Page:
With a resounding "Aloha," a Mardi Gras dance and shake, a swinging polka, some roly-poly Texas blues and a solid statement on the importance of artistic tradition, this year's National Heritage Fellows -- 14 traditional artists recognized for excellence by the National Endowment for the Arts -- rounded up two days of ceremonies and performances yesterday.
In a congressional reception largely and thankfully devoid of hot air and backslapping, the fellows -- ranging from a Louisiana cowboy to a black Indian from New Orleans to a basket maker from New Hampshire -- each received a certificate of excellence and a hearty thank-you from Frank Hodsoll, chairman of the National Endowment for the Arts. The National Heritage Awards also carry $5,000 grants. "These artists represent our cultural roots," Hodsoll remarked to an audience of about 100 family members and several congressmen in Caucus Room 345 of the Cannon House Office Building.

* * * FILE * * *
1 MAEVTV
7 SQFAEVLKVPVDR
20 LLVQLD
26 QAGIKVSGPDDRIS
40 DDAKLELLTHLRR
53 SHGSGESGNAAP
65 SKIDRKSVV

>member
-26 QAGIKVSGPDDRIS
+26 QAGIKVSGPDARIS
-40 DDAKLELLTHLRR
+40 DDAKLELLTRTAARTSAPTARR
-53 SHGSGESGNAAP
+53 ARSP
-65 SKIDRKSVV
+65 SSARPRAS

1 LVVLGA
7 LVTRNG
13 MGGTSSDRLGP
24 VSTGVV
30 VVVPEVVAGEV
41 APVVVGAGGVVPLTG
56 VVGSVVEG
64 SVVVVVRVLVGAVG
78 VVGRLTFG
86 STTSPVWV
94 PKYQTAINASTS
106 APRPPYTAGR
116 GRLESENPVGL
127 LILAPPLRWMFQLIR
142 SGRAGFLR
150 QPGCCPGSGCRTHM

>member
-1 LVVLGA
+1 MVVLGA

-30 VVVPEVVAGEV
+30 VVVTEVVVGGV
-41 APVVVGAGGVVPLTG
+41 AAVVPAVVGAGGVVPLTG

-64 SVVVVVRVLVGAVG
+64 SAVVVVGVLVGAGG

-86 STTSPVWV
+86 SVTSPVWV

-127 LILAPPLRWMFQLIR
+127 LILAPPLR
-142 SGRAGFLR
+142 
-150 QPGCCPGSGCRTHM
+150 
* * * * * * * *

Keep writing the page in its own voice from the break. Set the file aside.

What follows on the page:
Those roots are spread far and wide. In a concert and carnival Wednesday night at Lisner Auditorium, the artists and artisans showcased a variety of talents, ranging from Virgin Islands native Sylvester McIntosh's "scratch band" performing traditional Crucian melodies to the colorful carnival masks of Puerto Rican mask maker Juan Alindato, to the rousing spiritual singing of Claude J. Johnson, a minister and black hymnist from Atlanta who, accompanied by members of his family and congregation, rocked the house with black hymn styles that date back hundreds of years.
The evening, well-engineered by the National Council for the Traditional Arts, was hosted by actress and poet Ruby Dee, resplendent in flowing black gown and colorful African-style head wrap. "Art is not an import," Dee said. "It's not something that someone stores in an art center and shares with us." Rather, she noted, it belongs where it was born, in the land of the common man.
Most touching were the words of Genoveva Castellanoz, a Mexican American corona (flower crown) maker from Nyssa, Ore., who told the audience that "just like someone has an accident and is taken to intensive care, traditions are dying and they should be taken to intensive care also.